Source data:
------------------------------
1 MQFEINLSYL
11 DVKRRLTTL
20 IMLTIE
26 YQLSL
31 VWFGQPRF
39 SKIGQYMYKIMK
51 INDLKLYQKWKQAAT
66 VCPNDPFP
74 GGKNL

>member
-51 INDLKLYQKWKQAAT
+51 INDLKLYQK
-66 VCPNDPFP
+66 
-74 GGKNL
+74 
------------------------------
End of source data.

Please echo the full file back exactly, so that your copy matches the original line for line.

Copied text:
1 MQFEINLSYL
11 DVKRRLTTL
20 IMLTIE
26 YQLSL
31 VWFGQPRF
39 SKIGQYMYKIMK
51 INDLKLYQKWKQAAT
66 VCPNDPFP
74 GGKNL

>member
-51 INDLKLYQKWKQAAT
+51 INDLKLYQK
-66 VCPNDPFP
+66 
-74 GGKNL
+74 